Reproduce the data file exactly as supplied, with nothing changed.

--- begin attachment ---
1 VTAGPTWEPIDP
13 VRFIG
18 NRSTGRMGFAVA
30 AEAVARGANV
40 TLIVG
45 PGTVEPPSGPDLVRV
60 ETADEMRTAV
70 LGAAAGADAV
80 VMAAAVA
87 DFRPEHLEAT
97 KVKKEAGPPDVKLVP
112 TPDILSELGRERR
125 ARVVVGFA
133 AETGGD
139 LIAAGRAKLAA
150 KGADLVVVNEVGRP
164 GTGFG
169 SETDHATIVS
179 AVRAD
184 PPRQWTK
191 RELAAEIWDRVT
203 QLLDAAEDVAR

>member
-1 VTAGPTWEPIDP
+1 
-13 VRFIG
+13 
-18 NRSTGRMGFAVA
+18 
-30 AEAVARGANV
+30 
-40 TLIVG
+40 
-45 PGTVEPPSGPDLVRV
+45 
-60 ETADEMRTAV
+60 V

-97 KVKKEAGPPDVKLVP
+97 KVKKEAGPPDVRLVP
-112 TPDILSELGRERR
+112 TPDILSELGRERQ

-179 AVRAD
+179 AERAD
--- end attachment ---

1 VTAGPTWEPIDP
13 VRFIG
18 NRSTGRMGFAVA
30 AEAVARGANV
40 TLIVG
45 PGTVEPPSGPDLVRV
60 ETADEMRTAV
70 LGAAAGADAV
80 VMAAAVA
87 DFRPEHLEAT
97 KVKKEAGPPDVKLVP
112 TPDILSELGRERR
125 ARVVVGFA
133 AETGGD
139 LIAAGRAKLAA
150 KGADLVVVNEVGRP
164 GTGFG
169 SETDHATIVS
179 AVRAD
184 PPRQWTK
191 RELAAEIWDRVT
203 QLLDAAEDVAR

>member
-1 VTAGPTWEPIDP
+1 
-13 VRFIG
+13 
-18 NRSTGRMGFAVA
+18 
-30 AEAVARGANV
+30 
-40 TLIVG
+40 
-45 PGTVEPPSGPDLVRV
+45 
-60 ETADEMRTAV
+60 V

-97 KVKKEAGPPDVKLVP
+97 KVKKEAGPPDVRLVP
-112 TPDILSELGRERR
+112 TPDILSELGRERQ

-179 AVRAD
+179 AERAD